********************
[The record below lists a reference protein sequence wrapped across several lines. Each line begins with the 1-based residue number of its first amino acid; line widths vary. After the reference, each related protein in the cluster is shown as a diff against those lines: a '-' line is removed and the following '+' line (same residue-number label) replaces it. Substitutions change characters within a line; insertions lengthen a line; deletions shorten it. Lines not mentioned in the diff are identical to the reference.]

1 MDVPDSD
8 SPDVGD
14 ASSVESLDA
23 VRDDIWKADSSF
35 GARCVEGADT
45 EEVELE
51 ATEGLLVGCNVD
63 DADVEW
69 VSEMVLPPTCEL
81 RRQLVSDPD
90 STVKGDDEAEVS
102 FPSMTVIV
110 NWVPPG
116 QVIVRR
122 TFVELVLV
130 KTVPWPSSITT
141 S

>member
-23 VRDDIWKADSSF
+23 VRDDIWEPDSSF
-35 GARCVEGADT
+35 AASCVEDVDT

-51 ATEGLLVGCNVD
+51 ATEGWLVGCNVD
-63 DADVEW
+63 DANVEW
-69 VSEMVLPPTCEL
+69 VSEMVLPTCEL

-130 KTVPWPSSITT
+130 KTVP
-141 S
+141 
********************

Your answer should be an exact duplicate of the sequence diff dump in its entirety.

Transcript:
[The record below lists a reference protein sequence wrapped across several lines. Each line begins with the 1-based residue number of its first amino acid; line widths vary. After the reference, each related protein in the cluster is shown as a diff against those lines: a '-' line is removed and the following '+' line (same residue-number label) replaces it. Substitutions change characters within a line; insertions lengthen a line; deletions shorten it. Lines not mentioned in the diff are identical to the reference.]

1 MDVPDSD
8 SPDVGD
14 ASSVESLDA
23 VRDDIWKADSSF
35 GARCVEGADT
45 EEVELE
51 ATEGLLVGCNVD
63 DADVEW
69 VSEMVLPPTCEL
81 RRQLVSDPD
90 STVKGDDEAEVS
102 FPSMTVIV
110 NWVPPG
116 QVIVRR
122 TFVELVLV
130 KTVPWPSSITT
141 S

>member
-23 VRDDIWKADSSF
+23 VRDDIWEPDSSF
-35 GARCVEGADT
+35 AASCVEDVDT

-51 ATEGLLVGCNVD
+51 ATEGWLVGCNVD
-63 DADVEW
+63 DANVEW
-69 VSEMVLPPTCEL
+69 VSEMVLPTCEL

-130 KTVPWPSSITT
+130 KTVP
-141 S
+141 